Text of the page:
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Skilled Worker Backlog 5

This question should have never been put forward. The situation at hand should never have gotten this bad. A limit should have been placed on the number of applications before the 2010 caps were introduced so that this kind of backlog wouldn’t have occurred.

Yes, the cancelation of applications prior to February 27, 2008 should occur.

Bureaucrats and politicians of the day should have been able to foresee the untenable situation that was destined to occur. Because of that, more than 280,000 people stand to be chopped from the list of skilled immigrant applications.

What’s done is done, and the situation exists. Solutions, although late in the game, are necessary.

Minister Kenney is right when he says:

“The Federal Skilled Worker Program backlog is a major roadblock to Canada’s ability to respond to rapidly changing labour market needs.”

With today’s technology, CIC and CBS are actively revamping their systems to achieve faster results through on-line applications, computer-assisted identification, background and security checks, incorporating statistical job market data, and creating electronic means for employers to have their labour needs filled in a timely manner.

If Minister Kenney continues on this path, this announcement will only be the beginning of a major shakeup in how this country’s immigration system operates.

The cost of returning the $130 million in application fees for those affected will be a minor expense compared to the money saved by the government in its efforts to streamline and make more effective the skilled worker immigration system.

Mr. Kenney does have the option of creating a new “fast-track” system to accept the backlogged skilled worker applicants into this country, but that could be counterproductive to his desire to make the needs of the labour market current and have these emigrants active in the workforce immediately.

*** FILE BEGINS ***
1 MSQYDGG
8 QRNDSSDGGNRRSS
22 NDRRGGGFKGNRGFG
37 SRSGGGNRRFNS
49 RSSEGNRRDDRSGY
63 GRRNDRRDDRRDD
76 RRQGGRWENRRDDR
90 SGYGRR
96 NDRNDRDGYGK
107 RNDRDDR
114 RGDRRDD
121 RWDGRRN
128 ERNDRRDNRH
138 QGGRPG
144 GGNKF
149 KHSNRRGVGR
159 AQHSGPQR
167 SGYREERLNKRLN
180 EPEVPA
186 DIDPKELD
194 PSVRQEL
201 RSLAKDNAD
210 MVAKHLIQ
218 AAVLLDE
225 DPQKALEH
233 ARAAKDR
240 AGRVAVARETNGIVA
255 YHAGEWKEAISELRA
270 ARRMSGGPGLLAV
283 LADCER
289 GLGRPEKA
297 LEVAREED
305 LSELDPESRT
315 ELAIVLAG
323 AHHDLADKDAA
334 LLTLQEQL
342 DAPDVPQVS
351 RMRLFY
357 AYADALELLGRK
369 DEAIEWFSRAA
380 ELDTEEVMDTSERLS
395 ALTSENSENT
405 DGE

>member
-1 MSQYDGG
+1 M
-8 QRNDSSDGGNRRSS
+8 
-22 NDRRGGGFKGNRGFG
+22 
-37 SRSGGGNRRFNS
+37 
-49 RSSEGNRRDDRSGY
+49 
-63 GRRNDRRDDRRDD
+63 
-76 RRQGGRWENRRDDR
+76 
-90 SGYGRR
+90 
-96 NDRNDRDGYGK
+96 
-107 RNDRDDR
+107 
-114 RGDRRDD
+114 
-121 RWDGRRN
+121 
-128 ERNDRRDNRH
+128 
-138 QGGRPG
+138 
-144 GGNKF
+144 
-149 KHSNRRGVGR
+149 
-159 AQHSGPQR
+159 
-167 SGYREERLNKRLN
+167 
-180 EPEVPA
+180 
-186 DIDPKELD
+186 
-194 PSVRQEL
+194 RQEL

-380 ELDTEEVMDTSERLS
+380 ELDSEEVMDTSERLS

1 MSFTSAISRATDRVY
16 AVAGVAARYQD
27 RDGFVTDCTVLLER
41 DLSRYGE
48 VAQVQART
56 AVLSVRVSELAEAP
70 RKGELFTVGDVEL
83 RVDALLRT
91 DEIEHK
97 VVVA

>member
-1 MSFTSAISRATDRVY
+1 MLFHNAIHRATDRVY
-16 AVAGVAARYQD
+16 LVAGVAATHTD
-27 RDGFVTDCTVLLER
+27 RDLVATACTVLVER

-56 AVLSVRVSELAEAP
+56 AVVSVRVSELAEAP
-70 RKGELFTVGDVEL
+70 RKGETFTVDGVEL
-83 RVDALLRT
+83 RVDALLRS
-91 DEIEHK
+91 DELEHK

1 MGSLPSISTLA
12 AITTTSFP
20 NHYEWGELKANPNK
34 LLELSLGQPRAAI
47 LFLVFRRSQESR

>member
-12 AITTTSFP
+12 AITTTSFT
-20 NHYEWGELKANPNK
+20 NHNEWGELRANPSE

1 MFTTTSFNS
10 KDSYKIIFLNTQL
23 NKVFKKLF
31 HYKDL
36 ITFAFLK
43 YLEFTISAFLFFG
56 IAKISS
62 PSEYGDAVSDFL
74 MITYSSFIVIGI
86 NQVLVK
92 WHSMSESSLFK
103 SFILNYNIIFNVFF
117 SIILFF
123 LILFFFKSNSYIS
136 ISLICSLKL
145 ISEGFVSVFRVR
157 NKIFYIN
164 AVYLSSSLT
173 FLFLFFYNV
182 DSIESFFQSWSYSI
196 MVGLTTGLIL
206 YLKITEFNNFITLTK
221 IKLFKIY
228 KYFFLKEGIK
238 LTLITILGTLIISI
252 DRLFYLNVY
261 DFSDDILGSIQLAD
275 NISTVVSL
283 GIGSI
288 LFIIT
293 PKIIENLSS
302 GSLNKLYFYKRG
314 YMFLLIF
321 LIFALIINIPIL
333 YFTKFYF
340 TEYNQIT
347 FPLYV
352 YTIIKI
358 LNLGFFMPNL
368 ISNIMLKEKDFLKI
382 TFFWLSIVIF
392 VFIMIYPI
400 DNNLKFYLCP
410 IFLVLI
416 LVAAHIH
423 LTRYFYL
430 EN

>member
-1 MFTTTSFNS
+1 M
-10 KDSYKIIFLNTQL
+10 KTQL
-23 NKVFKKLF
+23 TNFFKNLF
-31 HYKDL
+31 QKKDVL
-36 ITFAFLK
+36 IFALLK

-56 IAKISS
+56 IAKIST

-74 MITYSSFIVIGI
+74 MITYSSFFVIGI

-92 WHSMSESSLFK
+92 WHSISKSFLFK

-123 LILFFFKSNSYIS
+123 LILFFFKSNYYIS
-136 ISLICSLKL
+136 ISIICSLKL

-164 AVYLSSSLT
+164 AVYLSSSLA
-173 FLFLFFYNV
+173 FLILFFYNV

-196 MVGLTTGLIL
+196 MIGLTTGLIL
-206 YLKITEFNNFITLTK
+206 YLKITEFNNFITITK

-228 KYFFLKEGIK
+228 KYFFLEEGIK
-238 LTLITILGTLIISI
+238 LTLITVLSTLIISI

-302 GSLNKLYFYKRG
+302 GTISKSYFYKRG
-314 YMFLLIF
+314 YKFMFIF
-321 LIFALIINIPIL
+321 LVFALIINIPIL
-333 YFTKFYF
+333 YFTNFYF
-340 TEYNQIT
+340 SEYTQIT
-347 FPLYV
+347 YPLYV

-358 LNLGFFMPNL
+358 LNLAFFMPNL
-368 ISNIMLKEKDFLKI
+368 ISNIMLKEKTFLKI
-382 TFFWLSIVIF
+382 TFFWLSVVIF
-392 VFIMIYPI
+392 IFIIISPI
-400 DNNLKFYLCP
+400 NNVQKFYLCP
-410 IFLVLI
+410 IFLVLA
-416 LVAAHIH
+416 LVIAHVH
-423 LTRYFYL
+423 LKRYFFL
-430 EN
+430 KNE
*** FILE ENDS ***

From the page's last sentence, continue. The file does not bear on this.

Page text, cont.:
One has to ask the question (somewhat facetiously): Why February 2008? Why not February 2012, if his desire is for addressing the “rapidly changing labour market needs”?

The affected clients of immigration consultants are going to be venting their displeasure. The consultants will be seeking ways to calm the nerves of their clients and try to convince them to re-apply using their services, at additional cost. The Kenney announcement did not include the refund of consultants’ fees along with those of government services.

The anger and disappointment felt by the 280,000 potential immigrants cut from this queue is substantial. Fortunately for the government, these people won’t be protesting on the streets of downtown Toronto or Ottawa.

Opinions around the world over this disrespectful treatment of potential citizens will be abundant and widespread. However, this form of communicative protest will largely be contained to the back pages of newspapers and inconsequential blogs.

This country is moving forward in this ever-changing world and adjusting its bureaucratic processes to facilitate a cost-effective means of bringing new people into this country to address its current and future needs. The public understands this, and the Conservative government has decided that the resulting “collateral damage” outweighs the alternative solutions.

William Howie
Immigration Program Student at Ashton College
under the tutelage of Jose Godoy Toku

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